Where have the 'unknown' terms gone?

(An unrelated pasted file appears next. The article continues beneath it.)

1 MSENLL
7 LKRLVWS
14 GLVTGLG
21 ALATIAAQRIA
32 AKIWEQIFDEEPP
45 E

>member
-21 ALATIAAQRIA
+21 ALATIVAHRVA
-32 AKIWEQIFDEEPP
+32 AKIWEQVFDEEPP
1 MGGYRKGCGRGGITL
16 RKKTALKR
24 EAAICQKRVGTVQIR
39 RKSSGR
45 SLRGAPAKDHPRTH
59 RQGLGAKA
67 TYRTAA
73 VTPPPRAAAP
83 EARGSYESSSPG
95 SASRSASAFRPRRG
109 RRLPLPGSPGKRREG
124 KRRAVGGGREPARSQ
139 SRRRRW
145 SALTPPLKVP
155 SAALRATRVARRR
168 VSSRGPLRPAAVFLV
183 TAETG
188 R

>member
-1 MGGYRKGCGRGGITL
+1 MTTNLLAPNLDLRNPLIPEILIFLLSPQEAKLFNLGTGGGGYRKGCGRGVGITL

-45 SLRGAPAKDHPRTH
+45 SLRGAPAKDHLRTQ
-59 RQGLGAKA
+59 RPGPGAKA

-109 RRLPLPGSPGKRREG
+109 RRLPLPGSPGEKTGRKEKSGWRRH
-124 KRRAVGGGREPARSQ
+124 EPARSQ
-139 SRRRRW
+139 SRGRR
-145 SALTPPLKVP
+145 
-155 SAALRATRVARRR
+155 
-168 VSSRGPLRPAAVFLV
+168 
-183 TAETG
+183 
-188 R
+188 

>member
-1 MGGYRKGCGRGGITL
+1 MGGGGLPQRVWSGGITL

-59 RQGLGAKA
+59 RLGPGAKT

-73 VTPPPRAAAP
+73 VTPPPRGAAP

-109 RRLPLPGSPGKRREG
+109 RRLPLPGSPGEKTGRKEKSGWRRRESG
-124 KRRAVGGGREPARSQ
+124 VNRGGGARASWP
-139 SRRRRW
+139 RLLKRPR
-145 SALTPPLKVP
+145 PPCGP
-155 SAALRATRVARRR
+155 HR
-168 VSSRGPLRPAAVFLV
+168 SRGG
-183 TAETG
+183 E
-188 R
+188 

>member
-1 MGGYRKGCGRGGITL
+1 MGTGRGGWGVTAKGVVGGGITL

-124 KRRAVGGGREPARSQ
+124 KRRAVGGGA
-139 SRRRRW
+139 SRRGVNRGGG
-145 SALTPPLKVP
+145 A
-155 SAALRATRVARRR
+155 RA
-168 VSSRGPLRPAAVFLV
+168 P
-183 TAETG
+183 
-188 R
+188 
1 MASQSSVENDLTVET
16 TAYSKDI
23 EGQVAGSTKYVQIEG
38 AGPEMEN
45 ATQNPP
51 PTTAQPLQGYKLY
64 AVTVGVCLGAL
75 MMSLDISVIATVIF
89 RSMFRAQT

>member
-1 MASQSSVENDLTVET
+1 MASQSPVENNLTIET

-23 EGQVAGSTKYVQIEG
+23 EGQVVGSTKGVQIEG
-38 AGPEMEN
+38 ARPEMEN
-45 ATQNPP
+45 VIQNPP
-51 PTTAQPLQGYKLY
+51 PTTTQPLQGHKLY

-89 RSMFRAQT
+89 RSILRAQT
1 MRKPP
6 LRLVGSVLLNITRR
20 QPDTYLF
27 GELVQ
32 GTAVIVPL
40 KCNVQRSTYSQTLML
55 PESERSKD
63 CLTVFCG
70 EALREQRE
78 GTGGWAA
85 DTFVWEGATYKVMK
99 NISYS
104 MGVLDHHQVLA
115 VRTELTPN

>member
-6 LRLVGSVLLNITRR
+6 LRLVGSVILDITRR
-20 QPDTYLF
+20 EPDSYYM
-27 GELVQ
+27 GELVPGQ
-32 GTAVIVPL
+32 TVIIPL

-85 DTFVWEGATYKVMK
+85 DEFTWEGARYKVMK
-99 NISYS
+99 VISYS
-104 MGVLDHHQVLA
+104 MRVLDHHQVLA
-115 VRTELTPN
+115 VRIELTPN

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Good principles of ontological design state that terms should represent biological entities that actually exist, e.g., functional activities that are catalyzed by enzymes, biological processes that are carried out in cells, specific locations or complexes in cells, etc. To adhere to these principles the Gene Ontology Consortium has removed the terms, "biological process unknown" (GO:0000004), "molecular function unknown" (GO:0005554) and "cellular component unknown" (GO:0008372) from the ontology. The "unknown" terms violated this principle of sound ontological design because they did not represent actual biological entities but instead represented annotation status. Annotations to "unknown" terms distinguished between genes that were curated when no information was available and genes that were not yet curated (i.e., not annotated). Annotation status is now indicated by annotating to the root nodes, i.e. "biological_process" (GO:0008150), "molecular_function" (GO:0003674), or "cellular_component" (GO:0005575). These annotations continue to signify that a given gene product is expected to have a molecular function, biological process, or cellular component, but that no information was available as of the date of annotation. Adhering to principles of correct ontology design should allow GO users to take advantage of existing tools and reasoning methods developed by the ontological community.